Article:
According to the Philippine Daily Inquirer, as Tonga tries to deal with ash and the psychological impact of last week's volcanic explosion and tsunami, families have prohibited their children from playing outside, according to aid workers and residents.
On Sunday, communication with the outside world remained difficult, with limited internet access and distant islands still without phone connection.
Communication with the outside world remained difficult. (Photo / Retrieved from Pixabay)
On Tonga's main island, the Red Cross claimed it was providing not only tents, food, water, and toilets, but also comfort to 173 households.
Drew Havea, vice president of the Tonga Red Cross, said, "Everyone is still struggling right now." "Families are making sure their kids are not playing outside, that they are all indoors" because of the ash, he said.
Although some people of Ha'apai's worst-affected outlying islands have been evacuated to the main island Tongatapu, Havea stated that others were refusing to go.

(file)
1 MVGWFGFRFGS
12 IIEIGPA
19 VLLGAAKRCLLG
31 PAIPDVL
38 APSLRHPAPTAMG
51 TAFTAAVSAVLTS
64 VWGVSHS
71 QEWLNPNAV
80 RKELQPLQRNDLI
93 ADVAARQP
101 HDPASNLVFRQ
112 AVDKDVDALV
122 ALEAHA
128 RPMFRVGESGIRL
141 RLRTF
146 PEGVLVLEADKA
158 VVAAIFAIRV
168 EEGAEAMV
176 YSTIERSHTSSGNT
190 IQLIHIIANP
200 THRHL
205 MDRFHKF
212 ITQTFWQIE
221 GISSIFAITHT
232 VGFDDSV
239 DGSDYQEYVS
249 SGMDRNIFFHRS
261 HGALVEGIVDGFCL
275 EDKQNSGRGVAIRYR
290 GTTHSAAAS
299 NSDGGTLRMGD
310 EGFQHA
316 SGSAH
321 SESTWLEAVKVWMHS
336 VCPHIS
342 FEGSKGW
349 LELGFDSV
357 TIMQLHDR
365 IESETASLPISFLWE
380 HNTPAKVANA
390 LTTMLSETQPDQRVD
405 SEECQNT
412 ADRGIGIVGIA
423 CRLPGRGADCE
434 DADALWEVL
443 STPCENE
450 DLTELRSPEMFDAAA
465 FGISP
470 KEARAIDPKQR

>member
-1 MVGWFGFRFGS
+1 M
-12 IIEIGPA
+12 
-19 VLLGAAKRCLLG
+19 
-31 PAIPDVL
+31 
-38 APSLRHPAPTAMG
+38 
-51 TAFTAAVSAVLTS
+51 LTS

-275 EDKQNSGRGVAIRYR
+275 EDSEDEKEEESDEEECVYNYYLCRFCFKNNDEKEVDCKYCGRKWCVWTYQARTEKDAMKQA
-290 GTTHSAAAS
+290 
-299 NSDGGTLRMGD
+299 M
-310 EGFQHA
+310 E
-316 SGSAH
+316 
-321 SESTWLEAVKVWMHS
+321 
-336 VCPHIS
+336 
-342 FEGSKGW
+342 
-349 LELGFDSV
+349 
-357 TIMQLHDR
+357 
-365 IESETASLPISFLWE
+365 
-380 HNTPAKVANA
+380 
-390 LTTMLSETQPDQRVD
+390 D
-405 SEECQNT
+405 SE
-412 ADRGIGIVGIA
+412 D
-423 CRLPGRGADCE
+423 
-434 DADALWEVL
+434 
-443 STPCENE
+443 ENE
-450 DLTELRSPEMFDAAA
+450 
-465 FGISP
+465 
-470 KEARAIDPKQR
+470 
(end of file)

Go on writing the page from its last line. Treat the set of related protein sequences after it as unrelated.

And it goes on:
He predicted that the psychological impact of waves pouring through, and demolishing settlements would have a long-term impact on their lives. He also mentioned another concern that many people in Tonga have.
"Every kid grew up learning in geography class that this is the Ring of Fire, which is where we all live. He told Reuters, "Now I believe we're fairly concerned and start asking, 'How active are these places?"
Tsunami waves were blasted across the Pacific Ocean by the eruption of the Hunga-Tonga-Hunga-Ha'apai volcano, which is located on the seismically active Pacific Ring of Fire.